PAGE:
AU Media Slammed Over Royals’ Invasion of Privacy

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By Athena Yenko | April 23, 2014 4:20 PM EST

Royal Tour Australia: The Australian press would like to explore a glimpse of the candid life that the Duke and Duchess of Cambridge enjoy while in the Land Down Under.

There had been pictures of William and Kate playing with Prince George in Yarralumla Gardens by which the Australian Federal Police was aware when taken. These candid shots were aired by big channels like NewsCorp and Fairfax.

However, the photos caused for the Kensington Palace to issue an urgent warning ordering for the Australian press to leave the family alone. The warning was sent through Prime Minister Tony Abbott's office, Courier Mail reports.

Apparently, for the British newspapers protocol, the candid shots were already invasion of the royals' privacy as rules were against taking pictures of them inside a private property.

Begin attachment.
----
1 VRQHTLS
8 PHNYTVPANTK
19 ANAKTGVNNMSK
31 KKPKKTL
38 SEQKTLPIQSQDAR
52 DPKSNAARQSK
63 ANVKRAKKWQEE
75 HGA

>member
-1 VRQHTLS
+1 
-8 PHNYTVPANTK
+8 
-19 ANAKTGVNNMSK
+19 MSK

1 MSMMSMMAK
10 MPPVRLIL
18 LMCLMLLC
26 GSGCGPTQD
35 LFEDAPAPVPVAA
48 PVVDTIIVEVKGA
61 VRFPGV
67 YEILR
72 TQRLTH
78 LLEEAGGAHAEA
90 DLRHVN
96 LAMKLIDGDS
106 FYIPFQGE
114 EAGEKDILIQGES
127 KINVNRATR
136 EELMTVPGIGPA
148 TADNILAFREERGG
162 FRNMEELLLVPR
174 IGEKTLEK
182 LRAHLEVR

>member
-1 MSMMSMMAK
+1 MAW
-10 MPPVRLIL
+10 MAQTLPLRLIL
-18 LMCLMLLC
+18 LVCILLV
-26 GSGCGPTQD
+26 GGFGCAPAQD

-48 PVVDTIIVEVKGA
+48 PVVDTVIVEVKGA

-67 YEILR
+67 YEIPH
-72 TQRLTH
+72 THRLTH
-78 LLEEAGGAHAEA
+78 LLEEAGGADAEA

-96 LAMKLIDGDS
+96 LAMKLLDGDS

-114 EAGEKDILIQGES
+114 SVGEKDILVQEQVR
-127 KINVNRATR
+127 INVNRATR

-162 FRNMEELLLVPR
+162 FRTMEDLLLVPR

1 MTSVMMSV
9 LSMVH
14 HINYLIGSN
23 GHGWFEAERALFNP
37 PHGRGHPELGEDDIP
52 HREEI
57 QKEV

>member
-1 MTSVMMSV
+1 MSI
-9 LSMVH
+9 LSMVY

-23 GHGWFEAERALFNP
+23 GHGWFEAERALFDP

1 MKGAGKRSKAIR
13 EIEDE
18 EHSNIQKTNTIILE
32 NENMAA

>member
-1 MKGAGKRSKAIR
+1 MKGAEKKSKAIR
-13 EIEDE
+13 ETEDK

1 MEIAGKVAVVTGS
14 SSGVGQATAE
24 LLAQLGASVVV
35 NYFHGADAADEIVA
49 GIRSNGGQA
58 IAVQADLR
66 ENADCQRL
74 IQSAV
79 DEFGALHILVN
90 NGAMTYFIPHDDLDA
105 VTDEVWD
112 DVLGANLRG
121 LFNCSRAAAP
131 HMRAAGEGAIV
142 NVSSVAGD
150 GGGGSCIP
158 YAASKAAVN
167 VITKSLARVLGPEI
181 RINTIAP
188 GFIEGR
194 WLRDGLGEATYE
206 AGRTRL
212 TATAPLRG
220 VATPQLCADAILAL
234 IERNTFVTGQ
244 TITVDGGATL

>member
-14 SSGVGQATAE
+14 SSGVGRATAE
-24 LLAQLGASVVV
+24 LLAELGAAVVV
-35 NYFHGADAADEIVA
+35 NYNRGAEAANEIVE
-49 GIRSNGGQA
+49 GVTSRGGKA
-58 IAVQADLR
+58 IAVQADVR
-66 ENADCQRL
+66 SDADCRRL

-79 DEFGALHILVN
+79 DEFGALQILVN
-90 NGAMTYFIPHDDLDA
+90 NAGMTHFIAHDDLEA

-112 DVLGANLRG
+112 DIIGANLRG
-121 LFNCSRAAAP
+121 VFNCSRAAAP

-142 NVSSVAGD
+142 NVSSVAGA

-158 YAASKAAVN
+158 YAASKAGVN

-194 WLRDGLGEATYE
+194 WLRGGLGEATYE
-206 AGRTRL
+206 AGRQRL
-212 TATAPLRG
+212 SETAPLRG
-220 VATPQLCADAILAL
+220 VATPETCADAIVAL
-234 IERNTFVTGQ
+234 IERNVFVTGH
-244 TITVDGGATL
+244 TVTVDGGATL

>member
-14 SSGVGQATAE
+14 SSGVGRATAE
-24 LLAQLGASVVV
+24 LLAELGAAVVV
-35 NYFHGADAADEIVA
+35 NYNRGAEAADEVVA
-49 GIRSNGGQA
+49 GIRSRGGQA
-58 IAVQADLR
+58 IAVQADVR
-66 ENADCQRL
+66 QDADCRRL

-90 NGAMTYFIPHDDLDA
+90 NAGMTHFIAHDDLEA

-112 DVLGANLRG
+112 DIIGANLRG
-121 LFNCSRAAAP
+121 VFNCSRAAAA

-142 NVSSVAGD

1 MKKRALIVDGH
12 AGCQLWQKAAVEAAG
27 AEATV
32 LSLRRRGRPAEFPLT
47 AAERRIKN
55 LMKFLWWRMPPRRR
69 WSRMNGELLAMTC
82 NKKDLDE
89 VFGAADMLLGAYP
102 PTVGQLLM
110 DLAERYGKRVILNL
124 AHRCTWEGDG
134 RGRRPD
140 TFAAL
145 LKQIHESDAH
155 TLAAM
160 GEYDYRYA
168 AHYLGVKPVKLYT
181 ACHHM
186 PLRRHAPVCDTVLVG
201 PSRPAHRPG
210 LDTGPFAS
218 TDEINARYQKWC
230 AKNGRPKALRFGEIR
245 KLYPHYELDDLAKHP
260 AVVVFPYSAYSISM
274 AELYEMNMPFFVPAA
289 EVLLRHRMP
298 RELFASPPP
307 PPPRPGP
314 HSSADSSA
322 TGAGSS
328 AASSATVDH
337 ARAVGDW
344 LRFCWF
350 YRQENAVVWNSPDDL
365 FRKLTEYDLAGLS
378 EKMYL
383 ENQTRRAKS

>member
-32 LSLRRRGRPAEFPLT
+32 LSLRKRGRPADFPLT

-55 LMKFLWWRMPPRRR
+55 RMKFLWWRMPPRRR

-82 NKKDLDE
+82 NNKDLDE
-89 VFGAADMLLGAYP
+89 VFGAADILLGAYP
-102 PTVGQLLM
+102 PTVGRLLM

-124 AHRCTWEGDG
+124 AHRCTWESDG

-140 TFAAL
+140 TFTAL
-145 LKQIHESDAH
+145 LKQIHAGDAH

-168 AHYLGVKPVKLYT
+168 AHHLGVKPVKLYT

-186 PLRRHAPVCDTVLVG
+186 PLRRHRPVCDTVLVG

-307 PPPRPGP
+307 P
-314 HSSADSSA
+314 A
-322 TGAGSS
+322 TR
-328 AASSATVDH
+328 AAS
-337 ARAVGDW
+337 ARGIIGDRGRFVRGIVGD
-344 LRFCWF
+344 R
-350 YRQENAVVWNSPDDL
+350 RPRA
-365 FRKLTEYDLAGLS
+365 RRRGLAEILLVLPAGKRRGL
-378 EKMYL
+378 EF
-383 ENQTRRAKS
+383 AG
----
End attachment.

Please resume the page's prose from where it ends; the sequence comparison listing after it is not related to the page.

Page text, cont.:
"We would ask that images already taken are not used further and that the TV networks and photographers, please, now allow the couple privacy during their time at Government House," the press secretary for Duke and Duchess wrote in a letter to Mr Abbott's office.

"The protocol, as far as I'm aware, is they are to be left alone on a private day," he said. "It's a small sign of respect, the same as curtsying or bowing. They don't ask for much," Australian Monarchists League Queensland spokesman Tristan Rogers told Courier Mail.

The Mirror tagged the pictures as clear indications of "invasion of privacy" as they were "taken by paparazzi without permission."

The Daily Express claimed in a report that the Palace was upset with how the Australian media was treating the Duke and Duchess, while The Independent upheld that the photos were "likely be seen as an invasion of privacy."

However, British newspapers might be overreacting as both Kate and William told their aides that they were alright with the photos.

At one point, Kate allowed press to take photo of her as she kick up her heels.

"There's no row, no issue, no concerns," Ed Perkins, communications secretary, told Courier Mail.

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